SIR :--I have the honor to present my second annual report as Director of the Summer Session.

THE TEACHING STAFF

The teaching staff of the present year consisted of sixteen professors, twenty-five assistant professors, sixteen instructors, and eleven assistants. Of the forty-one teachers of professorial grade twenty-nine were members of the Cornell University Faculty and twelve were from abroad. These were George E. Condra, professor of geology, University of Nebraska; Stanley Coulter, professor of biology, Purdue University ; Arthur D. Dean, now engaged as expert investigator of industrial education in New England; Charles W. Furlong, well known in literary and art circles; William H. Glasson, professor of history and economics in Trinity College, Durham, N. C.; Charles A. McMurry, professor of theory and practice, Illinois State Normal School, DeKalb, Ill.; Theodore C. Mitchill and Charles M. Stebbins, both of the department of English, Boys' High School, Brooklyn, N. Y.; James E. Peabody, head of the department of biology, Morris High School, New York City; Harvey W. Thayer, preceptor in German, Princeton University ; Claude H. Van Tyne, professor of history, University of Michigan; and Ray H. Whitbeck, supervisor, New Jersey State Normal School, Trenton, N. J. The number of the Faculty for the summer not members of the regular teaching staff of Cornell University is the same as last year. As the total number of the teaching staff has increased from sixty-two to sixty-eight, the relative proportion of this class is less. Some of them have been here for several years. The longest in service in our Summer Session is Dr. McMurry, whose work has been most acceptable and whose interest has always been deep. He has contributed very largely to the success of the work in principles and methods of education. It is with much regret that I learn from him that his duties in the future may prevent his returning again. Last year was tried for the first time the experiment of taking a high school teacher for the work in the training of teachers in secondary instruction. The plan was (as noted in last year's report) highly successful and this year extension of it was made by associating with Mr. Mitchill, who came last year, Mr. Stebbins for English, and further by inviting Mr. Peabody in another department. This procedure is no longer an experiment and, while the plan has its obvious limitations, it offers many advantages.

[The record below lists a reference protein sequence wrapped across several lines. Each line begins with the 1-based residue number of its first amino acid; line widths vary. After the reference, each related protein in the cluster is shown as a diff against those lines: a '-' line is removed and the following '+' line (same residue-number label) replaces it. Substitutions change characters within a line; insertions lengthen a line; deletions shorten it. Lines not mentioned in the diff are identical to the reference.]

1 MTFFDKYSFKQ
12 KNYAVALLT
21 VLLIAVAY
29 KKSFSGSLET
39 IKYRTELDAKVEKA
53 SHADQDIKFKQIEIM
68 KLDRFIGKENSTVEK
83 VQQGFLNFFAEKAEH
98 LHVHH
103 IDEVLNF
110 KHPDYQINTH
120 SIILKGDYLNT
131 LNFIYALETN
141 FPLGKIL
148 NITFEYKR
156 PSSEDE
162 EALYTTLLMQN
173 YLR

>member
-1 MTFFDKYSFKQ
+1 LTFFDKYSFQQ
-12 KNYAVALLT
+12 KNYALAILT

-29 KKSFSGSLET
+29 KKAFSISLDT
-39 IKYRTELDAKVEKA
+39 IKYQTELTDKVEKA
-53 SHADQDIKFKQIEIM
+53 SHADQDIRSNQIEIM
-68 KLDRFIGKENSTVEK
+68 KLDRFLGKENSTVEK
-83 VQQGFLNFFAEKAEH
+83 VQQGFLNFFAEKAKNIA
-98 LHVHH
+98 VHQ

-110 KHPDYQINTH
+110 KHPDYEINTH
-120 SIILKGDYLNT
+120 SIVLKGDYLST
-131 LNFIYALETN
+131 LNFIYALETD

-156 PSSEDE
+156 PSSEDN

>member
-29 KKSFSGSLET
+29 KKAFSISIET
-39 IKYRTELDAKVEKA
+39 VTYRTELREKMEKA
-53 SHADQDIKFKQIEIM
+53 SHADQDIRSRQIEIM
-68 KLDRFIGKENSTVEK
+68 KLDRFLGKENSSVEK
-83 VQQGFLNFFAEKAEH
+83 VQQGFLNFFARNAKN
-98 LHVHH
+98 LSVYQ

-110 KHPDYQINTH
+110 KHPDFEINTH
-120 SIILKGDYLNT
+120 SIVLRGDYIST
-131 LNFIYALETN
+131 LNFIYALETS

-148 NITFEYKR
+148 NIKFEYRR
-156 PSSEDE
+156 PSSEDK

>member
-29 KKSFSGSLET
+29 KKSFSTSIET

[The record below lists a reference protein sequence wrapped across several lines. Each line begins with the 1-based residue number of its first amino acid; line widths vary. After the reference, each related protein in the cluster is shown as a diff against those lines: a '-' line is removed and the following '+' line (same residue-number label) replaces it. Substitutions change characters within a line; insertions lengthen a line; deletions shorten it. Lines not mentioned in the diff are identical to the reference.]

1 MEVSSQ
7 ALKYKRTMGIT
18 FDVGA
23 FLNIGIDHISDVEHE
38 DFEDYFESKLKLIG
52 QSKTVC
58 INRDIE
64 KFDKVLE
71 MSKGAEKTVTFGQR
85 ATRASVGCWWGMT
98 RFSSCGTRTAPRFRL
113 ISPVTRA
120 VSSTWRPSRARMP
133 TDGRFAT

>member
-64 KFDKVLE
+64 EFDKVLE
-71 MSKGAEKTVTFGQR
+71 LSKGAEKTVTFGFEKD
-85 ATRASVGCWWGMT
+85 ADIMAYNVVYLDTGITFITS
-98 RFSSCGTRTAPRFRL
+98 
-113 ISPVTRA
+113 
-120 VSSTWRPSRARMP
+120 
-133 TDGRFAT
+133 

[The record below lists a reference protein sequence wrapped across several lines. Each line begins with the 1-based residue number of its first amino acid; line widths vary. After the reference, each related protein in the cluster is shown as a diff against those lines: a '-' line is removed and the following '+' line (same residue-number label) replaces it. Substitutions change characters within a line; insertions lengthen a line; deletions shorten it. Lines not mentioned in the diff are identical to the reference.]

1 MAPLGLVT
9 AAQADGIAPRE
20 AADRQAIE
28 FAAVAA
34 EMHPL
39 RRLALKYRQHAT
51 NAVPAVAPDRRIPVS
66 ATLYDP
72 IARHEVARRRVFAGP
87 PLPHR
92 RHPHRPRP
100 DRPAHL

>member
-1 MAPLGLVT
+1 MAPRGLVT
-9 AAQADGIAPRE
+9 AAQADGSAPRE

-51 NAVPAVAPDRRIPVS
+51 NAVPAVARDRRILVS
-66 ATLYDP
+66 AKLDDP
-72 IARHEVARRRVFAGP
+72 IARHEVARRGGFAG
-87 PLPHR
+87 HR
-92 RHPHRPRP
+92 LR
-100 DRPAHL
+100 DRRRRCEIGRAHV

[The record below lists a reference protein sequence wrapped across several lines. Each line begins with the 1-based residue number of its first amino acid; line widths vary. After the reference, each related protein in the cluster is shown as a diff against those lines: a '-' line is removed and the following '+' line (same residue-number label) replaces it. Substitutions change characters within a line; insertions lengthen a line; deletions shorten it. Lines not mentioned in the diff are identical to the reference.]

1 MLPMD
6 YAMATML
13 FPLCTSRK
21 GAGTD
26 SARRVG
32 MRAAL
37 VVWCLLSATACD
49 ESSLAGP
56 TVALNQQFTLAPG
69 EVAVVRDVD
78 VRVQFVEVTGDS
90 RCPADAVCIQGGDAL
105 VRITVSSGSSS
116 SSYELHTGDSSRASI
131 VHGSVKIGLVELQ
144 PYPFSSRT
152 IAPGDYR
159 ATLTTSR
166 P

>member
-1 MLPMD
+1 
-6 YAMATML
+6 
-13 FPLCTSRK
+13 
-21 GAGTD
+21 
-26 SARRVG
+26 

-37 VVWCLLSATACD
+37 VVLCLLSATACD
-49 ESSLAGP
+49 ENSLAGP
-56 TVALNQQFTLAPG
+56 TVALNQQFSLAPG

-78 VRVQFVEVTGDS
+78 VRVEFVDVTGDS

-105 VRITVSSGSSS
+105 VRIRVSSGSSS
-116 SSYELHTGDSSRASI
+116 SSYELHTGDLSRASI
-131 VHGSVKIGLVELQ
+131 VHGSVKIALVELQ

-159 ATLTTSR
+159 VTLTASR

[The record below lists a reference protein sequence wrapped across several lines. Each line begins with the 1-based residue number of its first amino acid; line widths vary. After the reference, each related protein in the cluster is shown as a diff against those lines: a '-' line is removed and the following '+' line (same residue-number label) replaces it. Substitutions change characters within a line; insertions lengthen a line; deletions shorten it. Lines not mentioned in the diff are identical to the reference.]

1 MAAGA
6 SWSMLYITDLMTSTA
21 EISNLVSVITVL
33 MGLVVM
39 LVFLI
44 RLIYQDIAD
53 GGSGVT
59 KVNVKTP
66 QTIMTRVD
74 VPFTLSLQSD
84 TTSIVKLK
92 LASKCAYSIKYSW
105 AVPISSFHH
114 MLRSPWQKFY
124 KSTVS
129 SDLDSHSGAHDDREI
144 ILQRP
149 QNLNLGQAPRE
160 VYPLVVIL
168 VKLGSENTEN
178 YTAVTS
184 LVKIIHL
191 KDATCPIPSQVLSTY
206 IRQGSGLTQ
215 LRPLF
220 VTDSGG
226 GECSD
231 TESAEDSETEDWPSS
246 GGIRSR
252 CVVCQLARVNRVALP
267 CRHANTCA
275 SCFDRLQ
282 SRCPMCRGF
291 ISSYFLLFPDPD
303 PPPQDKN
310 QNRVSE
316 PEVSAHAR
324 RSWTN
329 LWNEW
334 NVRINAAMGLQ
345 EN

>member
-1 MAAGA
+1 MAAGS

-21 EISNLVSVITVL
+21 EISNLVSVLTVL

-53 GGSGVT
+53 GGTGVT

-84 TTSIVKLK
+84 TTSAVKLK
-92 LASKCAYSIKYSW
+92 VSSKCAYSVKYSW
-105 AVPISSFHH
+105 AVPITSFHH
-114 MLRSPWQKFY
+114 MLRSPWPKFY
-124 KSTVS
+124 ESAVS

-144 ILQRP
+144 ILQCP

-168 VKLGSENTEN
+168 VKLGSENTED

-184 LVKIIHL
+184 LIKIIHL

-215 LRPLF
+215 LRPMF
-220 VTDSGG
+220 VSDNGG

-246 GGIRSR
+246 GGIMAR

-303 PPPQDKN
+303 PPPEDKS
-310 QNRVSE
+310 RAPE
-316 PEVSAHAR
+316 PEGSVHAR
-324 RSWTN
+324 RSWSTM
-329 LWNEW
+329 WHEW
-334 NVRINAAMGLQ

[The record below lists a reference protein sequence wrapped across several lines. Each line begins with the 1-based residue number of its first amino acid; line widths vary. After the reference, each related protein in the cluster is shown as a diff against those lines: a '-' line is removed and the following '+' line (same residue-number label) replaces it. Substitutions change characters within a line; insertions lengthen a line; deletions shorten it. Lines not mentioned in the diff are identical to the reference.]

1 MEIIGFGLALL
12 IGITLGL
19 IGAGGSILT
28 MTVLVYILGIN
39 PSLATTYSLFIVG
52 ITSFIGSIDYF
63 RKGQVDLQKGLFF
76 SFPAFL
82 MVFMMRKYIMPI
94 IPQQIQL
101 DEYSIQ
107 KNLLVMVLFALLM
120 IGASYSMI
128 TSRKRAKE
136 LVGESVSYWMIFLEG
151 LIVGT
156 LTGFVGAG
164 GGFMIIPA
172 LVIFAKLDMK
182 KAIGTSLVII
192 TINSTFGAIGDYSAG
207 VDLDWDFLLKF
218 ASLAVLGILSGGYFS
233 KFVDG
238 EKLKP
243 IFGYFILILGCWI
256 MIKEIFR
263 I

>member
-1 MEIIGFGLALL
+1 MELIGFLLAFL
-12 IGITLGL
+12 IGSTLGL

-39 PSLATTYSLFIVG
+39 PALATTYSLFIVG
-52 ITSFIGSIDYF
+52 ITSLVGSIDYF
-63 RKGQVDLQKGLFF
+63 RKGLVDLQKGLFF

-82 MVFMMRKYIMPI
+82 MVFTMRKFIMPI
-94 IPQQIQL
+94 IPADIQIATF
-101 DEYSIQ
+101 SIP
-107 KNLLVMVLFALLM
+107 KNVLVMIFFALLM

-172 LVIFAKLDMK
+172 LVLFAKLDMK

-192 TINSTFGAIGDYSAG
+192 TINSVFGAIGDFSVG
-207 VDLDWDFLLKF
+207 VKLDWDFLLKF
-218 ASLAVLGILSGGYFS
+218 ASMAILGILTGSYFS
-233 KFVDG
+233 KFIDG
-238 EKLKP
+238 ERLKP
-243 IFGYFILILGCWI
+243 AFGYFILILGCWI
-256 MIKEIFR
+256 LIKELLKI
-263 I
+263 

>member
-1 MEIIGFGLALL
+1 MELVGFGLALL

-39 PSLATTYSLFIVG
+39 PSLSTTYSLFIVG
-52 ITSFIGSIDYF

STATISTICS OF ATTENDANCE

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1901 1902 1903 1904 1905

1906 1907 Teaching staff

45
48

54 60 58 62 68 Students

424 548 470 *718 619 642 755 Cornell University students of previous year

218 259

246 294 225 288 Former Cornell students.

5 64 63 59 59 85 92 Graduates of Cornell University 13 27 13 23 25 23 19 Graduates of other colleges... 139 131 85 97

129 131 Non-graduates from other colleges

61 63 45

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59 70 95 Teachers

253 255 154 *356 218 265 302 Holding first degrees.

154
155

95

133 123 Holding higher degrees

42 35 23 25 19

27 New York State -

177 2.19

244 238 288 320 Outside of New York State --- 247 298 269 *474 381 354 435

*Includes 145 Porto Rican teachers admitted under special arrangement with the U. S. Department of Education. Of the teachers in attendance there are engaged in teaching in

1905 1906

1907 Colleges

27 27 Normal Schools

12

15 18 High Schools

61 :96 Grammar or Elementary Schools

93 95 Private Schools.-

5 26

17 Superintendence and Supervision.

3 6 14 These statistics show a steady growth in the number of students. It is a pleasure to supplement them by saying that the universal verdict of the Faculty is that the quality of the students in the sun

summer steadily improves. The number of students making up by attendance in the summer work in which they had failed during the year is smaller. Although the figures show a considerable increase in “ Cornell University students of previous year,” an inspection of